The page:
The rise of bolshevism in Russia during World War I spurred President Wilson to outline his terms for peace nearly a year before the war ended. Wilson had looked with distaste on an alliance with the autocratic czar of Russia and generally favored the provisional government led by moderate Socialist Aleksandr Kerensky, whose liberal policies and commitment to keep Russia in the war were popular with the Allies.
The seizure of power by the Bolsheviks, led by Lenin, frightened world leaders. They knew bolshevism could potentially attract millions of discontented, war-weary workers to its ranks. The Bolsheviks embraced the Communist ideology of Karl Marx, who called for class war between workers and capitalists rather than world war between capitalist governments. Lenin embarrassed world leaders by publishing secret pacts that revealed Allied territorial ambitions.
Wilson did not want to be associated with the pacts, nor did he want to support the Bolsheviks. His answer to the dilemma emerged as the Fourteen Points, which he hoped would dilute the ideological appeal of bolshevism. Provisions in the Fourteen Points included removal, as far as possible, of all economic barriers, self-determination for nations invaded during the war, freedom of ocean travel and trade, open agreements instead of secret pacts, arms reductions, impartial adjustment of colonial claims, and the establishment of a League of Nations–an international mediating body.
Although the European masses applauded Wilsons plan, British and French leaders took a different view of the document, especially the provisions that undercut British dominance of the seas or French determination to punish Germany Wilson endangered the Fourteen Points by urging Americans to vote Democratic in the 1918 mid- term elections. Republicans took it as an affront to their patriotism. When voters elected Republican majorities to Congress, Wilson lost credibility at the negotiating table.
The victorious Allies ignored Wilsons plea to end secret pacts. They kept the press away from the negotiations and pared down the number of countries actually shaping the outcome to the Big Four–the United States, Great Britain, France, and Italy. They excluded Germany and Russia completely. The Fourteen Points dwindled amid an atmosphere of self-interest. Rather than honor national self- determination, which would have threatened colonial claims, victorious nations demanded spoils of war–territorial rights, seaports, and more.
Japan, the dominant power in the Pacific, manipulated the issue of race to gain power in Asia. It attached a provision to the Fourteen Points calling for racial equality. The conference members let Japan expand its influence over China, provided it dropped the racial equality proposal When the Treaty of Versailles was finally signed, most of the Fourteen Points had vanished, except the provision for a League of Nations.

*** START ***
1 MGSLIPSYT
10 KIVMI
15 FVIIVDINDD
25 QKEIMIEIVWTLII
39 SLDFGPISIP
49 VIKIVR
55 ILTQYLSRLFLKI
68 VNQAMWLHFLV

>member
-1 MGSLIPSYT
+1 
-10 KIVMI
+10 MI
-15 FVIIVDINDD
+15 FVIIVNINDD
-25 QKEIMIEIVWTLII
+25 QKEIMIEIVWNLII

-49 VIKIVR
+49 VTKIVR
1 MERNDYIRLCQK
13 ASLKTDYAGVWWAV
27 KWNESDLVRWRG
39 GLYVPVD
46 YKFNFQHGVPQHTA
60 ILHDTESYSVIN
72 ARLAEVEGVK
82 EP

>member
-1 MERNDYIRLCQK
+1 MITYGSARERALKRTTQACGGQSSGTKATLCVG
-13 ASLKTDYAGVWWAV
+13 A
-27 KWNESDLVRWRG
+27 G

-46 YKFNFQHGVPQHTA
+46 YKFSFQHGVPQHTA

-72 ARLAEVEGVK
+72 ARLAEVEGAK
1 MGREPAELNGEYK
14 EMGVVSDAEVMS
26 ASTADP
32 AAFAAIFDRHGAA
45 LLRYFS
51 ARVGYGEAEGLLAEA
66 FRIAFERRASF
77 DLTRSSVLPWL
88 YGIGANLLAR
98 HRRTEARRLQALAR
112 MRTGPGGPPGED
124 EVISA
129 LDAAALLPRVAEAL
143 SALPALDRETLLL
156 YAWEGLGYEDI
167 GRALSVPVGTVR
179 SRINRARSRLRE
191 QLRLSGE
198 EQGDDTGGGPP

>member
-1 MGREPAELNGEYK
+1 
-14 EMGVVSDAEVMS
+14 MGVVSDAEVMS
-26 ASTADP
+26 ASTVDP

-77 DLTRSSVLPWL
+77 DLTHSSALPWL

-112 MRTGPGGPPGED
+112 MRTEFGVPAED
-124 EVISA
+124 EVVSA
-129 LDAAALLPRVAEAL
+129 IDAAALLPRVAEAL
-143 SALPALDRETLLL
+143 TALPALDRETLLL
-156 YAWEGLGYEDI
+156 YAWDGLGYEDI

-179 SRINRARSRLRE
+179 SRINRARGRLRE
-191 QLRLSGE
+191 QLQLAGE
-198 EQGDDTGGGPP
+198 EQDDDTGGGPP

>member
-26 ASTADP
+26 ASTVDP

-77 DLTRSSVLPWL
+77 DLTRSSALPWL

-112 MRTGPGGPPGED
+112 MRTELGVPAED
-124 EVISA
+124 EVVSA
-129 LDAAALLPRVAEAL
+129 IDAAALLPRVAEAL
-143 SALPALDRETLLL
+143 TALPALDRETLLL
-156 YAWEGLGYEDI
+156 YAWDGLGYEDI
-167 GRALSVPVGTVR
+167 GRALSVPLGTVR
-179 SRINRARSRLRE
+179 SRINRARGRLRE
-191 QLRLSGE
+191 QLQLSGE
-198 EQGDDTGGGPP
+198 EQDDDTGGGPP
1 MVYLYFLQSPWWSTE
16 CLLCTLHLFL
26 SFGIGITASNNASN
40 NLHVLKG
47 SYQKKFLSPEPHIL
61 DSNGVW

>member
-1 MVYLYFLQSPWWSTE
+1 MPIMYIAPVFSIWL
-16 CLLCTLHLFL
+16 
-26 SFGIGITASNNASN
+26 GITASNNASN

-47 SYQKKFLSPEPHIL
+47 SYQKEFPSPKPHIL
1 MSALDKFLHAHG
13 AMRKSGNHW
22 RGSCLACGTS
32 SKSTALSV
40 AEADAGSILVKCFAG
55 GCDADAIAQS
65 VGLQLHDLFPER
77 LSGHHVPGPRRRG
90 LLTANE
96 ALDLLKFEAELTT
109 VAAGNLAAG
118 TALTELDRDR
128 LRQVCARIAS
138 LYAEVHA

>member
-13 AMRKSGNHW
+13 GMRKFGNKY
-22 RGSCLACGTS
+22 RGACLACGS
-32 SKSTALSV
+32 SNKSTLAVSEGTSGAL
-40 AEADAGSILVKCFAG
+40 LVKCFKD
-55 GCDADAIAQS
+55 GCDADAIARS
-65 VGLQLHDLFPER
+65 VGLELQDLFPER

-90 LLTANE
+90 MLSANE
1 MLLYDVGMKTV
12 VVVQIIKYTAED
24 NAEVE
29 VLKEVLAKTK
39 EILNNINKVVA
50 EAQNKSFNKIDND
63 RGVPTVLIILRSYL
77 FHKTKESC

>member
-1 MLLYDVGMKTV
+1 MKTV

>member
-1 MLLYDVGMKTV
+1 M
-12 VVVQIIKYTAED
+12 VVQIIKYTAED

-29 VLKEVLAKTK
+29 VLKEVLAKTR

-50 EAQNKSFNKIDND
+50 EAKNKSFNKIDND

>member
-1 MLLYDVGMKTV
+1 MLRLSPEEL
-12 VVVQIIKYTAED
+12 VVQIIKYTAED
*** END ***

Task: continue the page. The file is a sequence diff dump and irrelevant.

Ratification of the Treaty of Versailles meant approval of the League of Nations, which was by no means widely accepted. Opposition to the League was consolidated in two camps in Congress: (1) the irreconcilables, the mostly progressive Republicans who would not vote for the League under any circumstances, and (2) reservationists, people who approved of the idea of a League but wanted to modify Wilsons proposal.
Irreconcilables were mainly anti-imperialists who wanted to focus on reforms at home rather than on colonial politics abroad. The reservationists disliked the article that the League defend the territorial integrity and existing political independence of all Members of the League. Both irreconcilables and reservationists feared Article 10 of the treaty, which seemed to suggest that the League itself would have the authority to decide if and when the United States, or any League members, would enter a conflict in defense of a nations independence. If this were so, the power of the League superseded the power of Congress to declare war.
Henry Lodge–motivated by genuine misgivings and anger that Wilson got full credit for the idea of an international peacekeeping organization– led the reservationist attack against the League Wilson took his case directly to the people, undertaking a grueling cross-country speaking tour that ultimately destroyed his health. As both Lodge and Wilson remained entrenched in their positions, the Senate rejected the Treaty of Versailles with its League of Nations.
In the election of 1920, a fear of bolshevism led a war-fatigued nation to turn inward. Voters elected Warren G. Harding, who promised normalcy, to the presidency.